The UN agency says 24,144 people have died or gone missing during attempts to cross the Mediterranean since 2014. The vast majority of those deaths – 19,520 – have been in the central Mediterranean and the bodies of most of those who died have not been recovered, according to agency figures. Last year, 1,864 people died trying to cross the central Mediterranean.
The burial of the dead is therefore the responsibility of the Italian authorities.
When a body is recovered from the sea, it is sent to the local medical examiner’s office. Where possible, DNA is collected and efforts are made to trace relatives, although this has proven extremely difficult.
For example, immense efforts have been made to recover and identify the remains of nearly 800 migrants who died after a large fishing boat sank on April 18, 2015, in one of the world’s worst maritime disasters involving a ship carrying migrants.
Inside the ship’s hull, more than 500 corpses, 30,000 mixed bones and hundreds of skulls were recovered, but only a handful of bodies were identified, according to a 2021 report by The Guardian newspaper.
In Patti, a Sicilian town near Messina, authorities, including the town’s mayor, were unable to help find the graves of four migrants buried in the town’s cemetery. The migrants drowned off the coast of Libya in 2015 and were brought to Messina before being buried in Patti and another town in Messina called Forza d’Agrò, according to ANSA, an Italian state-run news agency.
There are examples of migrant graves that are not overlooked.
In Calabria, for example, the graves of migrants buried in the Badolato cemetery are decorated with colorful images.
The grave of an unidentified African man who died in 2016 is adorned with the image of an overcrowded ship on the sea and the word “Why?” written on.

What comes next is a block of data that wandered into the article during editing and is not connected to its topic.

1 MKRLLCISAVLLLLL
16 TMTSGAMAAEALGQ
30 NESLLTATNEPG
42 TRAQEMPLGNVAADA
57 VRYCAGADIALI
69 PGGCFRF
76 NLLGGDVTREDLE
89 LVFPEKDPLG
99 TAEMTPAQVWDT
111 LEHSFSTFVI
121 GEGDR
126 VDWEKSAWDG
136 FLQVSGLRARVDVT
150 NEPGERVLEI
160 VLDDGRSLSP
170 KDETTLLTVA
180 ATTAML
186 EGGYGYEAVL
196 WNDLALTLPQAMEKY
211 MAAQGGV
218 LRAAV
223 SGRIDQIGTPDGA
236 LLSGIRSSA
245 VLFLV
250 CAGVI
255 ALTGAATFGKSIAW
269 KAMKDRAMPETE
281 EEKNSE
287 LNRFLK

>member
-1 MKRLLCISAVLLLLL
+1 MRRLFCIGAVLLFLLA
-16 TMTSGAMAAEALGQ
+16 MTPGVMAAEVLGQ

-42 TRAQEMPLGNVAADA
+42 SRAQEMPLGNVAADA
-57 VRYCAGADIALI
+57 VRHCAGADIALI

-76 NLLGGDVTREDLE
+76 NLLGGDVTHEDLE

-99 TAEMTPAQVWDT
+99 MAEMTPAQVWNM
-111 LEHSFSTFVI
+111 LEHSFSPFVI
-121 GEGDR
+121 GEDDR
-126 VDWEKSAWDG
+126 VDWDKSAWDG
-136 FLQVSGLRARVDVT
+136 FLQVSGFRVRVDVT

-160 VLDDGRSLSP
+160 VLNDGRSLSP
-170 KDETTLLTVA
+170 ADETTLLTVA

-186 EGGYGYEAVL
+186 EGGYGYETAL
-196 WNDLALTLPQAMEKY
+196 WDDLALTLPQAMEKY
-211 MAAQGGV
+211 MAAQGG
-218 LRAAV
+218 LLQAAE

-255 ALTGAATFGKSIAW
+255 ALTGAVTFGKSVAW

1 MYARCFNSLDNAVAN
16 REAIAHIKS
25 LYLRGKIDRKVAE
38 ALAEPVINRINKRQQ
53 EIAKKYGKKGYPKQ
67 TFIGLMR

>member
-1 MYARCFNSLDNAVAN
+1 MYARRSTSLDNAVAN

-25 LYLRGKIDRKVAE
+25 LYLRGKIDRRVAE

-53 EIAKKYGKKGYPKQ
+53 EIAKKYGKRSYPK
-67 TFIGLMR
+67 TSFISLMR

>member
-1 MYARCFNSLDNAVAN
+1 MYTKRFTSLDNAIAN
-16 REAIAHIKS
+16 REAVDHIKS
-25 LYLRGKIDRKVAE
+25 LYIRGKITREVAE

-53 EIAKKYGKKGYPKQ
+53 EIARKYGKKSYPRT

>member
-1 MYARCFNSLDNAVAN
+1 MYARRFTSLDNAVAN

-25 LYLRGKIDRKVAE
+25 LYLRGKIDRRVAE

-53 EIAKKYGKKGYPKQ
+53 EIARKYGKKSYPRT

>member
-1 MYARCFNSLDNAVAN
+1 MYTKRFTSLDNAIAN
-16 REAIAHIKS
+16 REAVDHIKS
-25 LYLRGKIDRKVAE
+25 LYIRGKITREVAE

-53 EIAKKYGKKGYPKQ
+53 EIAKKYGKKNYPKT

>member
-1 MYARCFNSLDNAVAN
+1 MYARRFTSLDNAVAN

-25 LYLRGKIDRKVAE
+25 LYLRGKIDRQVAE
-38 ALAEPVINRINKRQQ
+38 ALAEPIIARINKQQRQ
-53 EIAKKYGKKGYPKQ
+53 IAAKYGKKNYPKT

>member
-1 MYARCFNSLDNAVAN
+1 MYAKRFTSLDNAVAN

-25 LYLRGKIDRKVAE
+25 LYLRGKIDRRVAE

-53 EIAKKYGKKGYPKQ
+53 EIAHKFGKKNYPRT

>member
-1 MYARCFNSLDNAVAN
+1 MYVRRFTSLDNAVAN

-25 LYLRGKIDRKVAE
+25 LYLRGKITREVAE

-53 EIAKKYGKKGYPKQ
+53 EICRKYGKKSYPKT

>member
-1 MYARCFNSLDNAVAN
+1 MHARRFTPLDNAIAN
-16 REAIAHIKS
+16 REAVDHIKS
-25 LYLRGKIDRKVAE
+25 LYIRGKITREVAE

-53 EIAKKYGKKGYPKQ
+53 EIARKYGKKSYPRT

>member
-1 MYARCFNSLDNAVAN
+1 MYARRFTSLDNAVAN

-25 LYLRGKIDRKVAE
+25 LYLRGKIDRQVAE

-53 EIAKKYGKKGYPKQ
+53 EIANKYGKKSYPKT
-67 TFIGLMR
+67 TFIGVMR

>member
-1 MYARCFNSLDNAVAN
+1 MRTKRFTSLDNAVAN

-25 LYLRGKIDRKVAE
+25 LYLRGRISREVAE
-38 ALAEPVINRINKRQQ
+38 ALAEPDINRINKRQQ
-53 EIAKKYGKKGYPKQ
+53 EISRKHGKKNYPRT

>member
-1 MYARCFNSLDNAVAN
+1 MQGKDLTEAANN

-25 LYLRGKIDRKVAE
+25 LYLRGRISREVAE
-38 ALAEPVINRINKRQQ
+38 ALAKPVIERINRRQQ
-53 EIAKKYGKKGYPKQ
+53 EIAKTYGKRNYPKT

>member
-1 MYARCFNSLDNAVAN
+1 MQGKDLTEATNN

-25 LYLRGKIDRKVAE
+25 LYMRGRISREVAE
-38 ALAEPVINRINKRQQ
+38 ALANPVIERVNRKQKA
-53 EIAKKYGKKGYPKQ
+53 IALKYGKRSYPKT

Also in Badolato, the grave of Akyol Diyar, a Kurdish boy, is illuminated by the image of a schoolboy walking towards the sun with a schoolbag on his back. Above the image are the words: ‘Goodbye little Kurdish boy, innocent victim of the senseless wars of this mad world. Continue your journey of dreams and freedom!
Badolato rose to fame after launching a program to revive its dying medieval old town in the hills by providing housing and work for Kurdish refugees who arrived on a boat that landed on the shores near the town.
Abdelhafid said the world’s attention has focused on the issue of refugee burials after more than 360 African migrants drowned when an overloaded fishing boat capsized off Lampedusa on October 3, 2013.
“After that, people started talking about it, newspapers started writing about it, and discussions started to ensure these dead had a dignified burial,” he said.
Until then, the bodies of migrants were often buried in Lampedusa, but with so many dead to be buried, the bodies were taken to other Sicilian cemeteries.
Abdelhafid said it was important to do more to honor and identify deceased migrants, but above all to prevent their deaths.
“It is essential to ensure safe travel for these people,” he said.
Courthouse News reporter Cain Burdeau is based in the European Union.